In 1987, Rotary International launched a campaign to end polio. The following year a resolution by the United Nations World Health Assembly backed the initiative. Leaders were confident that it was medically possible to stop the poliovirus that was striking 100,000 new victims each year.
"We are down to the lowest number of polio-infected districts in history. There is basically no question at this point that you can eradicate the disease everywhere if you can maintain the political will to get it done."
That's Bruce Aylward, director of the World Health Organization Polio Eradication Initiative. He says the strategy has included massive door-to-door campaigns, a surveillance network and creation of a network of national laboratories. He says the effort in some nations at times required warring factions to stage Days of Peace to allow volunteers to administer the oral vaccine.
"We've negotiated actual cessation of hostilities in 21 countries. I can't remember the exact number. It's been a partnership which has allowed us to do those things."
Aylward says the initiative has reaped financial and technical support from governments, private and public agencies.
Major players have been WHO, the United Nations Children's Fund, the U.S.-based Centers for Disease Control and Prevention and the private Rotary International.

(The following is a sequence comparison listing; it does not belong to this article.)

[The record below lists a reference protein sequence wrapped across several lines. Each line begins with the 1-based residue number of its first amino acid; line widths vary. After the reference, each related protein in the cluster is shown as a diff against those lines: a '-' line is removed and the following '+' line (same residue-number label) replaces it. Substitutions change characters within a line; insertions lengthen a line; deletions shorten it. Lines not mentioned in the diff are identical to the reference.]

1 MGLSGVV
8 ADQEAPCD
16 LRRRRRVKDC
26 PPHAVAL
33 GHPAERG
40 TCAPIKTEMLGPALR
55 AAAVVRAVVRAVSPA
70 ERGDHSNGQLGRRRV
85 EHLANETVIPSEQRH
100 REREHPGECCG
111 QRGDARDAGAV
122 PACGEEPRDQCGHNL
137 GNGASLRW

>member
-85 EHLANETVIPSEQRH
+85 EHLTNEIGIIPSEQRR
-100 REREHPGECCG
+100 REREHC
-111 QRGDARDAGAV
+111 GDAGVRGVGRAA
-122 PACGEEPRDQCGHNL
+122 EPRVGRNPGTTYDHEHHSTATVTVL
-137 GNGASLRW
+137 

They have joined forces to immunize 2.5 billion children and cut virus transmission by 99 percent.
The last push to end polio has been complicated in recent years by the reemergence of the virus in some countries, particularly Nigeria and India. But with news that the situation on the ground is improving, Aylward hopes to remobilize donors from the wealthy G-8 countries to bridge a serious funding gap.
"Usually the G-8 funds approximately fifty percent of the program and they are only a quarter of the program's funding so far, in the current two-year period. That's a key part of what has to change if we are going to be able to get the vaccine to these kids."
Aylward says the polio initiative has spread far beyond its mission to eradicate polio. He says the 20-year, 8-billion dollar effort has improved health care systems that are now better equipped to address a wide array of disease threats and to save lives.